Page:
I have been observing, and at times advising on, the politics of the South Pacific for more than four decades. In that time I have especially followed Australia's diplomatic and strategic approach to its immediate region.
It gives me no satisfaction to say that our influence – at just about every level – has never been weaker than it is today. And certainly no satisfaction to add that China's has never been stronger than it is today.
In this contribution I want to outline the reasons why we are in this alarming position, something the mainstream media in Australia has generally not really examined. And I will outline why the Glasgow climate conference is simply confirming both.
I have been very disappointed with key aspects of our strategic approach to our region – led by Papua New Guinea but including other close neighbours such as the Solomon Islands, Vanuatu, Fiji, Tonga and Samoa.
Readers will be aware that I believe the so called "Pacific Step-Up" agenda has underperformed, and its flag ship Australian Infrastructure Financing Facility has become an embarrassment.
But events leading up to and now including the Glasgow climate summit almost defy comprehension as they relate to our diminished influence, and China's absolutely unchallenged growth in its influence in every one of our neighbours, with the recent exception of Samoa.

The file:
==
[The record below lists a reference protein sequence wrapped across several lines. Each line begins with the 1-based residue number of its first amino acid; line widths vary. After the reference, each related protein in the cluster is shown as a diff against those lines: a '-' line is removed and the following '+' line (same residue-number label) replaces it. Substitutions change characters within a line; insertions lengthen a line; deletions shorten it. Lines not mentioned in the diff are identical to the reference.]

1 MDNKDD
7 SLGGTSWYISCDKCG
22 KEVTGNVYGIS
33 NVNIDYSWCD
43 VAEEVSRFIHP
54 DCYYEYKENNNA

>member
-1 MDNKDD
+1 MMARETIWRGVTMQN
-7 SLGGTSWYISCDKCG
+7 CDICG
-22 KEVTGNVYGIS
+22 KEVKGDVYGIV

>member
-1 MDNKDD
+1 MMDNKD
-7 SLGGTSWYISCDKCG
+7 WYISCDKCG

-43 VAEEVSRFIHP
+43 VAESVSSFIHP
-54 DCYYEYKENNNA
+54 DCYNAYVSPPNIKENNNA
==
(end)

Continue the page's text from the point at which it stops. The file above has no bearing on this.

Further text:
It may surprise, if not anger, readers to know that Australia has financially helped the leaders and delegations from a number of our neighbours to attend the Glasgow summit! Yes, it appears we have helped with air fares, accommodation and daily allowances for at the very least the Fiji and Solomon Islands delegations.
There has been an appalling lack of transparency on the part of DFAT on this "assistance", funded by the Australian taxpayers. At the very least the taxpayers of Australia ought to be told just how many delegations have been given Australian cash assistance to attend, and how much in total has been given.
Over the last forty or fifty years or more Australia has generously funded "study tours" to Australia by serving and emerging leaders as well as state visits and official visits by Prime Ministers, Ministers, and Opposition Leaders and senior MPs. This has been a very useful exercise, as I observed personally when I was the advisor to then opposition leader, the late Sir Iambakey Okuk, and then Prime Minister, Sir Rabbie Namaliu.
This program ought not just continue, it needs to be upgraded and reinvigorated as part of a strategy to rebuild at least some of our influence.
But actually funding Island leaders to attend Glasgow is quite something else. And if it was intended to strengthen our influence, especially on climate change, then it has been a miserable failure.
Take Fiji for a start. The Fiji Times has reported that Australia has helped fund the delegation led by the Fiji prime minister, Frank Bainimarama. The Fiji prime minister has been the strongest critic of Australia when it comes to our policies on climate change and emissions.
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